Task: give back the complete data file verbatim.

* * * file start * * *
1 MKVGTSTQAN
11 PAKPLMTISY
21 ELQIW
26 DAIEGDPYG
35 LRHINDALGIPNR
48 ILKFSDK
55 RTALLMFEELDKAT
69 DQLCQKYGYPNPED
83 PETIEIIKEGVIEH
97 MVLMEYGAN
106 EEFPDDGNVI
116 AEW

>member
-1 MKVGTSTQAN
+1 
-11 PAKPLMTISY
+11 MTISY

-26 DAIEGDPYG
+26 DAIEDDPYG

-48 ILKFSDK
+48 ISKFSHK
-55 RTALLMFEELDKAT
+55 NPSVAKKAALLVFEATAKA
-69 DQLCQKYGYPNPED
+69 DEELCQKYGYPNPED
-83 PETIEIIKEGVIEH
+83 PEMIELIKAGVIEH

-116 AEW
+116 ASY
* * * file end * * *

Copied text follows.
1 MKVGTSTQAN
11 PAKPLMTISY
21 ELQIW
26 DAIEGDPYG
35 LRHINDALGIPNR
48 ILKFSDK
55 RTALLMFEELDKAT
69 DQLCQKYGYPNPED
83 PETIEIIKEGVIEH
97 MVLMEYGAN
106 EEFPDDGNVI
116 AEW

>member
-1 MKVGTSTQAN
+1 
-11 PAKPLMTISY
+11 MTISY

-26 DAIEGDPYG
+26 DAIEDDPYG

-48 ILKFSDK
+48 ISKFSHK
-55 RTALLMFEELDKAT
+55 NPSVAKKAALLVFEATAKA
-69 DQLCQKYGYPNPED
+69 DEELCQKYGYPNPED
-83 PETIEIIKEGVIEH
+83 PEMIELIKAGVIEH

-116 AEW
+116 ASY